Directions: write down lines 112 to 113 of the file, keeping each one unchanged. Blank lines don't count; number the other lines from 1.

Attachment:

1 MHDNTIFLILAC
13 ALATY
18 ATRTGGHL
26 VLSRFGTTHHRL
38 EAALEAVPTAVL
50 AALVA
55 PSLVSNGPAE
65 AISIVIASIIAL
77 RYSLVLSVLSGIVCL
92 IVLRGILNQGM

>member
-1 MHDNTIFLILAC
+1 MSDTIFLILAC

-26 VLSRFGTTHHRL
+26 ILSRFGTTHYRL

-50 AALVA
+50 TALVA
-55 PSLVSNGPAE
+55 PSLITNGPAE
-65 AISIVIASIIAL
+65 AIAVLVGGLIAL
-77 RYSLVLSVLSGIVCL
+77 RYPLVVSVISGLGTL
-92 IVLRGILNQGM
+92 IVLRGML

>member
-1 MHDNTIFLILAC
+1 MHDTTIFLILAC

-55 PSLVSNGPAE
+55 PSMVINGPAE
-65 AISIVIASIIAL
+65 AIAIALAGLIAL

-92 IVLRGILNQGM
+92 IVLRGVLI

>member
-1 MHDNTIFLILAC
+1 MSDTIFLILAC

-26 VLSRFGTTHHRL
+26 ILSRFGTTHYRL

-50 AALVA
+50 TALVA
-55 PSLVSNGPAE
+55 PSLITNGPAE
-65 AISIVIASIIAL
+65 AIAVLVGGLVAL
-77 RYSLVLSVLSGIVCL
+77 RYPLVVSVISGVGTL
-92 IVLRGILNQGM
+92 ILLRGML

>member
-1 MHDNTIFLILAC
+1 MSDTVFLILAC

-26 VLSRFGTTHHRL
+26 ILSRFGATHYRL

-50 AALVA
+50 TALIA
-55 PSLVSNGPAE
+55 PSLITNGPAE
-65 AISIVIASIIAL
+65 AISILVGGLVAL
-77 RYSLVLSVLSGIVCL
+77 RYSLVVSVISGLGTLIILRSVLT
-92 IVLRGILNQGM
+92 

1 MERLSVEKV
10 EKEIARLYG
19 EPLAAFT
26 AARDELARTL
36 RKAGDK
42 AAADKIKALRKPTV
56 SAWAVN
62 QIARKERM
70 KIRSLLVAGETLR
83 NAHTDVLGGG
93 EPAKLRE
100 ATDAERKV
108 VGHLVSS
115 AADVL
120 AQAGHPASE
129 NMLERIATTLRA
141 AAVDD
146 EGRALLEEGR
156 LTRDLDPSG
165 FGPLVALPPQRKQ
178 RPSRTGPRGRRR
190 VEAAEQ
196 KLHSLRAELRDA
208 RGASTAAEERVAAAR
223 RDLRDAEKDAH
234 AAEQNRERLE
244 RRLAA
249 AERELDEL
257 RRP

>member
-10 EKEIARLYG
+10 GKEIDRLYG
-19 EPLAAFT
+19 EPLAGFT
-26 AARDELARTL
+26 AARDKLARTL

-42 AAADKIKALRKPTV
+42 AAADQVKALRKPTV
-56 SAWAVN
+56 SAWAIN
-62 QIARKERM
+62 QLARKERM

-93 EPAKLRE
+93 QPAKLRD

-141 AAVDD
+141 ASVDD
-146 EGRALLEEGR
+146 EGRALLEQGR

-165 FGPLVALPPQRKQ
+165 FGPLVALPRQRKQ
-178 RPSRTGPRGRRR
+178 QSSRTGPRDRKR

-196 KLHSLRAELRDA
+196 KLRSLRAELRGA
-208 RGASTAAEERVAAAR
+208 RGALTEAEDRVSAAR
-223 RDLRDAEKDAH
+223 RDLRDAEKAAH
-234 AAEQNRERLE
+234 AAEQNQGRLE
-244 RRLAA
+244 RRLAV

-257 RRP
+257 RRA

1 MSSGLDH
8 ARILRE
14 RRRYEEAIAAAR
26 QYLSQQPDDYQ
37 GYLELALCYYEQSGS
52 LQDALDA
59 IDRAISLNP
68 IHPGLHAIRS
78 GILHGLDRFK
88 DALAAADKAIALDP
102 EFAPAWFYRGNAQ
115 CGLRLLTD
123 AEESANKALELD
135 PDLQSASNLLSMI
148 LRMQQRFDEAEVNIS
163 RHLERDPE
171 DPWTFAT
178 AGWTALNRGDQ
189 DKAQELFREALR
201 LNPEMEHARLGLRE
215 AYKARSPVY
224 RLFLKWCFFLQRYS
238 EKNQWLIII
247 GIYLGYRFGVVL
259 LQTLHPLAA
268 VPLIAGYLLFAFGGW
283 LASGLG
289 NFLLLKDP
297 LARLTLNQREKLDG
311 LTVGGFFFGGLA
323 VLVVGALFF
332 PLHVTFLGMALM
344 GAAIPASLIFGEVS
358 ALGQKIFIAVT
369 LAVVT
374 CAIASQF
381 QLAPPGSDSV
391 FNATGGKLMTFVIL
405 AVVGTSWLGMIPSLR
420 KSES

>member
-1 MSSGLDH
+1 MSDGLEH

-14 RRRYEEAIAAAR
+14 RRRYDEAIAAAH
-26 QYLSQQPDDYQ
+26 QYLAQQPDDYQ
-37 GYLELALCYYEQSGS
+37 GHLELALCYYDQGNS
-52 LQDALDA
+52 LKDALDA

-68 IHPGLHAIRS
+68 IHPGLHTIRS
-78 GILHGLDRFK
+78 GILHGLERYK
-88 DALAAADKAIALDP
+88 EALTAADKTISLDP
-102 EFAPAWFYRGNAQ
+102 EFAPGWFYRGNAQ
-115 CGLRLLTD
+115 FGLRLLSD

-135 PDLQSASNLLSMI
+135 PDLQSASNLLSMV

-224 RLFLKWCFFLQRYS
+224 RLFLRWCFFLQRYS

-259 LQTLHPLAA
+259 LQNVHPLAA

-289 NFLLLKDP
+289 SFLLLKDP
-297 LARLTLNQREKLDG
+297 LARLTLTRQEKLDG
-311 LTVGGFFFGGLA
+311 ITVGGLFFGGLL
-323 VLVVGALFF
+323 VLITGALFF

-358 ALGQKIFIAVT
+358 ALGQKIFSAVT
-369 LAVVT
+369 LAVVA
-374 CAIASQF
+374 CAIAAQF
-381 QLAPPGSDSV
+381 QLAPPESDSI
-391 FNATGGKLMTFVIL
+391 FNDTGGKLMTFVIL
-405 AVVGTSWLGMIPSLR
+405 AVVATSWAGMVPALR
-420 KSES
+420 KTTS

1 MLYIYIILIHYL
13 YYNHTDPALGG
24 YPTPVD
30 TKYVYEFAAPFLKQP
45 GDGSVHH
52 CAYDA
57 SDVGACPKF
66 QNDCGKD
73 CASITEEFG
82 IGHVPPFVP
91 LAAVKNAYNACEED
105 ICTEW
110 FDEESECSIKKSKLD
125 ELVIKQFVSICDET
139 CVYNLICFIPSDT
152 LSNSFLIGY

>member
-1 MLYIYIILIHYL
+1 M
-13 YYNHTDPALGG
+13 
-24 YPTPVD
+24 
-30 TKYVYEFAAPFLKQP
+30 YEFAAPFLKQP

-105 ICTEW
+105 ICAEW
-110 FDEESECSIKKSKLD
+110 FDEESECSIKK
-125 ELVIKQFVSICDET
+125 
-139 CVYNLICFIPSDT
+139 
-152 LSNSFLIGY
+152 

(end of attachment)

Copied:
+146 EGRALLEQGR

-165 FGPLVALPPQRKQ